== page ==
Everyone seems content being miserable this year.
News is constantly terrible. Inflation is getting Americans “really, really down,” in the words of President Joe Biden.
And just when things started to look up, down we went.…
The Big Money Index (BMI) went oversold on May 24. That’s my proprietary system for tracking institutional money flows. When the BMI goes oversold, it means stocks are grossly oversold and will likely rally thereafter.
And like clockwork, the S&P rallied 9.8% from its low. Buying started sneaking back into the system, and things felt like they might stabilize.
But then everything changed…
In the last couple of weeks, heavy selling began again as bad economic data just kept on coming.
Dismal Consumer Price Index (CPI) and Producer Price Index (PPI) reports led the market dip.
And then selling got downright violent last Thursday as Switzerland surprisingly raised its interest rate by 50 basis points and the U.K. raised its rates for the fifth consecutive time.
Inflation fears have become a foregone conclusion – at least as far as investors are telegraphing.
But there is a silver lining… Stocks are getting ridiculously oversold. The selling we’ve been seeing is starting to look a lot like capitulation.
Capitulation usually comes when sentiment is lowest. And the consumer confidence report that came out earlier this month was the lowest in decades.
So today, we’ll go over why I think things could soon turn around…
Everything Is Being Sold
Much of the market selling this year has been rotational in nature.
For instance, as technology shares were sold, energy was bought. Financials were bought as industrials sold. The market was like a washing machine with money sloshing all over the place.
But selling last week saw correlation go to one.
In other words, everything got sold.
In fact, on Thursday, June 16, there were only two buy signals vs. 539 sells. You can see here how buying was just absent:
When we look below the surface at the sector action, we can see investors throwing in the towel.
All 11 sectors saw chunky selling. That includes the market’s brightest spot since the beginning of the year – namely, energy. Every sector saw huge selling and essentially no buying.
That’s what capitulation looks like… when everything is sold, in concert, in a big way.
So we had huge stock selling in all 11 sectors. And it was the same story with exchange-traded funds (ETFs).
ETF selling was downright nasty last week. In fact, Monday, June 13, saw the single biggest day of ETF selling ever.
That includes the pandemic, the Great Financial Crisis, and everything else.
ETFs getting whacked is yet another clear indication of capitulation – high volume selling in all areas of the equity market.
That’s the bad news. But there is a bright side to this kind of selling…
What Forward Returns Show
The good news is that, historically, when we see selling like this, it usually looks up from there.
Below, I took all days of 100 or more ETFs being sold going all the way back to 1990. The forward returns are great:
Some readers may protest that this time is different.
Yet while there is much uncertainty over the future macro conditions, the language that Fed Chair Jerome Powell used last Wednesday was encouraging for a few reasons.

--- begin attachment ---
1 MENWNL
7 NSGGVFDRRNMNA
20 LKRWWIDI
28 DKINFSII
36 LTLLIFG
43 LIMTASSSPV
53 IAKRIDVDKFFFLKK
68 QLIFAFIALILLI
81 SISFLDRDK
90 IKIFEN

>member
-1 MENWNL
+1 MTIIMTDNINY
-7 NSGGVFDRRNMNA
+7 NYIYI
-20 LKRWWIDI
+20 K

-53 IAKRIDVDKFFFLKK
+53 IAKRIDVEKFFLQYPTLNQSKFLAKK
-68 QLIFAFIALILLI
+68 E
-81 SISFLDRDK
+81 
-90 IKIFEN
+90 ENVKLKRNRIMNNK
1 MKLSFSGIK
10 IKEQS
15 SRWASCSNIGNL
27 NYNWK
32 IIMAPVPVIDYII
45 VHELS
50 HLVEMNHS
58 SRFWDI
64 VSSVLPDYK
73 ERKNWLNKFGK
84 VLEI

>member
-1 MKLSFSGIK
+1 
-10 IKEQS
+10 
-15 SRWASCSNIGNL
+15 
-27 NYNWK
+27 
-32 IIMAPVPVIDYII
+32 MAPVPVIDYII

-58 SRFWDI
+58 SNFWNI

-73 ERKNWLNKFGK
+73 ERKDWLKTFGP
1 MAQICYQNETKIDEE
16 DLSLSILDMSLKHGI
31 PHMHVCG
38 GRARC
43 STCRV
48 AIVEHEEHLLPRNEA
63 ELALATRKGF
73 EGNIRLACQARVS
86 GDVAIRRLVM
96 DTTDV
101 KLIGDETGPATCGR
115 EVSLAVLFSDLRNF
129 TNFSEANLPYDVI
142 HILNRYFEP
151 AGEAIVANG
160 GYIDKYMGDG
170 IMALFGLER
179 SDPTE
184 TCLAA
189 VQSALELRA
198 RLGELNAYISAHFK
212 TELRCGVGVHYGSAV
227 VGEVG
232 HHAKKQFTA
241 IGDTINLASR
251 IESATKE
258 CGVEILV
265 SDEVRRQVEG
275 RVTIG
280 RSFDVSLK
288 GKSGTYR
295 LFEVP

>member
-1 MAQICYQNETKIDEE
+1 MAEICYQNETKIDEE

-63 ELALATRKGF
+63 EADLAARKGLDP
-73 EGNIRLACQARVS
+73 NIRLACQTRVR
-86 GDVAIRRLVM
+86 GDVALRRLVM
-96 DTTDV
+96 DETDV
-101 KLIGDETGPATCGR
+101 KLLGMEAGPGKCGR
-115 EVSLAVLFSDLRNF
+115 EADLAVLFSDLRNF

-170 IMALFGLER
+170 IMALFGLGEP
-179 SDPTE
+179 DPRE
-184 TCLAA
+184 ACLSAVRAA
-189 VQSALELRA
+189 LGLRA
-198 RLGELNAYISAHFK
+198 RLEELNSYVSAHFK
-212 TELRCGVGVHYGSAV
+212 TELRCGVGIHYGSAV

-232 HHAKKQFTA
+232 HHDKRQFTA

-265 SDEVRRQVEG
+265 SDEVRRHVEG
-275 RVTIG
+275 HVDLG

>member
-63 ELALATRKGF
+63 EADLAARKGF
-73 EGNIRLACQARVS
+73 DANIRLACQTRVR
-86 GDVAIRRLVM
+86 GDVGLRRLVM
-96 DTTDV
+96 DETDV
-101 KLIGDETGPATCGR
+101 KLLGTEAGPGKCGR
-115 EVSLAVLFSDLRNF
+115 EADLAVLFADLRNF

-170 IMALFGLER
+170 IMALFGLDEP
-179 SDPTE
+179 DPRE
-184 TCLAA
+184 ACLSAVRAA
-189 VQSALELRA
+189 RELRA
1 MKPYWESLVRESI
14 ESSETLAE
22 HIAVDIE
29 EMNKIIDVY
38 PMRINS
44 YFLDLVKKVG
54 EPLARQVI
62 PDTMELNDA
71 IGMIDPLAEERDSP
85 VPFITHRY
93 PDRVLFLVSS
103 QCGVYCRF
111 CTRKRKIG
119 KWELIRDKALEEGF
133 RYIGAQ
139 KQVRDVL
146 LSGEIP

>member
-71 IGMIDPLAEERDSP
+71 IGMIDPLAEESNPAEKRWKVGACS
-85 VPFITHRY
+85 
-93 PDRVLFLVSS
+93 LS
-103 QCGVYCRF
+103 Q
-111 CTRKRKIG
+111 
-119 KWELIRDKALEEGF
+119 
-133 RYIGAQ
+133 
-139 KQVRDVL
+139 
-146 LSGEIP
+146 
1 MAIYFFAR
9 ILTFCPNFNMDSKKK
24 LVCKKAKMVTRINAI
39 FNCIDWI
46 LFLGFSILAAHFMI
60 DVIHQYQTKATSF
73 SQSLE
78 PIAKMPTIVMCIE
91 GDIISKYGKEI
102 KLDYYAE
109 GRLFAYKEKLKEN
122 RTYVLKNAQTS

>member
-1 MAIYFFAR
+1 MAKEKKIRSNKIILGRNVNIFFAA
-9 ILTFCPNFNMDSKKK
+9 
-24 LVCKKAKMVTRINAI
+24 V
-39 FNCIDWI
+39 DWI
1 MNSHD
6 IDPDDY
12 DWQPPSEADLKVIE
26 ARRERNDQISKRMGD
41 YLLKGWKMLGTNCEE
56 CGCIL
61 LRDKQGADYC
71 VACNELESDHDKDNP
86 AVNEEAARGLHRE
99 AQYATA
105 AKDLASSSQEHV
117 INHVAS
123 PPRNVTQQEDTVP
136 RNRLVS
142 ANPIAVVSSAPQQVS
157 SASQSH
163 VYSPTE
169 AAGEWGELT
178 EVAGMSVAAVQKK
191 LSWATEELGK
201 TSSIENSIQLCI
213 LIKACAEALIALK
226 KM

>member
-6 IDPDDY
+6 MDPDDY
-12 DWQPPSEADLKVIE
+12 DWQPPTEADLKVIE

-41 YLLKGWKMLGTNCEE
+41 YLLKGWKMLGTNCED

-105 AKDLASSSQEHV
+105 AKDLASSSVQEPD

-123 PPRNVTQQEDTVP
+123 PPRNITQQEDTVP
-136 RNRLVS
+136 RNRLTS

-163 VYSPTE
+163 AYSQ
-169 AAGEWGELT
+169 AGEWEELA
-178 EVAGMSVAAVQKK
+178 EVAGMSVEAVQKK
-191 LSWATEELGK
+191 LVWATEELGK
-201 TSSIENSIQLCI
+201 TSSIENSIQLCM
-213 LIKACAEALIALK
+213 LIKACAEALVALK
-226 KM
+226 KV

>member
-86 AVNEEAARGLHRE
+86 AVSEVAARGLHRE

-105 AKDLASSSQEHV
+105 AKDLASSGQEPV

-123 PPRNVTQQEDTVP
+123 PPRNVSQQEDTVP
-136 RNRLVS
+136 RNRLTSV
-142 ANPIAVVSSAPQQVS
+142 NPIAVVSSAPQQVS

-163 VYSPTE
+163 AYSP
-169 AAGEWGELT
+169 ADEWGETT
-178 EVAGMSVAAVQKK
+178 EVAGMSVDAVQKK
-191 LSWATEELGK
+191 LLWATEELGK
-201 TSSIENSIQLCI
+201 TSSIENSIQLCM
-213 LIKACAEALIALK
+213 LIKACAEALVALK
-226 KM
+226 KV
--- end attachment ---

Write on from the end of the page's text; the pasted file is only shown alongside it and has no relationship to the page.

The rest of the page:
He acknowledged that price stability and 2% inflation is the core goal. He also telegraphed that a recession is not a forgone conclusion at this point. He made it clear that the Fed is committed to getting these extraordinary circumstances under control.
President Biden echoed Powell, saying negative sentiment doesn’t mean that there will necessarily be a recession.
JPMorgan’s Chief of Macroeconomic Research likewise reiterated his stance that there will not be a recession this year and his assessment that the S&P 500 will reach 4,900 by year-end.
So not everyone is bearish. And as equities get continually sold, we grow ever closer to a real bottom.
As investors, we should view that as one of the best setups for buying…
And as I just showed, ETFs are signaling a bottom is near.
Naturally, these are difficult times. Uncertainty is the hobgoblin of markets.
But let’s look at how far we’ve come…
At the beginning of the year, speculative asset bubbles popped. That paved the way for margin debt balloons to be deflated.
And as I’ve covered, froth and leverage have now gotten cleaned out of the system. That puts the market on a firmer footing to build a new base on.
Now we face uncertainty over mortgages, as credit is freezing up in that market. Yet as soon as there is an indication of clarity in that space, we can expect markets to respond positively.
And as we see inflation start to cool, market volatility will calm down.
As I mentioned on Tuesday, Yardeni Research released a positive report amid all this fear of a slowdown. Earning analysts still have not cut earnings estimates.
S&P 500 consensus revenue estimates for 2022 and 2023 are still at record highs. The same goes for earnings forecasts for 2022 and 2023.
Profit margin estimates are edging down for 2022 and 2023, but the forward profit margin rose to a record high.
So rather than falling into a spiral of negativity, I’d encourage readers to be contrarians and look for the positives. Believe it or not, there are several.
And as quickly as we’ve seen markets fall in the first half of this year, we could see things begin to recover in the latter half.
Editor, Outlier Insights
Like what you’re reading? Send your thoughts to [email protected].